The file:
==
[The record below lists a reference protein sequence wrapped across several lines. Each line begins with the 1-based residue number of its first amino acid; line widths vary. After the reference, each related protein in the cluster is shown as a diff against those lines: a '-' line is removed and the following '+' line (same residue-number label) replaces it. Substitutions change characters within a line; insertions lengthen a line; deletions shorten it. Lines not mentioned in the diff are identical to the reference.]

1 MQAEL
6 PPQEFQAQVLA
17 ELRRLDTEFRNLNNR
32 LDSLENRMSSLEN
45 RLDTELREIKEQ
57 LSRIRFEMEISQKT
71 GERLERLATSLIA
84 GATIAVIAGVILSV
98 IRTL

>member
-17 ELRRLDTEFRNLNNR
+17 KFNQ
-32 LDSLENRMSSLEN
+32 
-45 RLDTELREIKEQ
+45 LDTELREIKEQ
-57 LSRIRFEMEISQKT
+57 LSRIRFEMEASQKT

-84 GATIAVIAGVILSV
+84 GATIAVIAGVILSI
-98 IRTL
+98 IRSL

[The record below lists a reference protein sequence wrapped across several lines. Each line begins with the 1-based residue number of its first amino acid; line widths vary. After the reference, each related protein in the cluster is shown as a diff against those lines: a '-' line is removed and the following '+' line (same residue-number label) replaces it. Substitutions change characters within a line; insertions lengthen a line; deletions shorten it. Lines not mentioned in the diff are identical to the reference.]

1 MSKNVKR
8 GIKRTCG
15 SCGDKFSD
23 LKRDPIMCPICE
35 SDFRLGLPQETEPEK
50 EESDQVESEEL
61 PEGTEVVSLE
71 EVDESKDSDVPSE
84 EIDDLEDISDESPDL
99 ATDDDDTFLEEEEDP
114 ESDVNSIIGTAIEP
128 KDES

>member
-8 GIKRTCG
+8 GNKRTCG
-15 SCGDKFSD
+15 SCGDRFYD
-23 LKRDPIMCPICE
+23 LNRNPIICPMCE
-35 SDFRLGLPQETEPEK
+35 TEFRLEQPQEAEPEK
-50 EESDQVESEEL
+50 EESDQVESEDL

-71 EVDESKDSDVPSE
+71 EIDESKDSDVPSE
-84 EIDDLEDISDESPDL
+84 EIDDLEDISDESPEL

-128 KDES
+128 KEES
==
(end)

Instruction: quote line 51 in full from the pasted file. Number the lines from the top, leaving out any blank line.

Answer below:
+84 EIDDLEDISDESPEL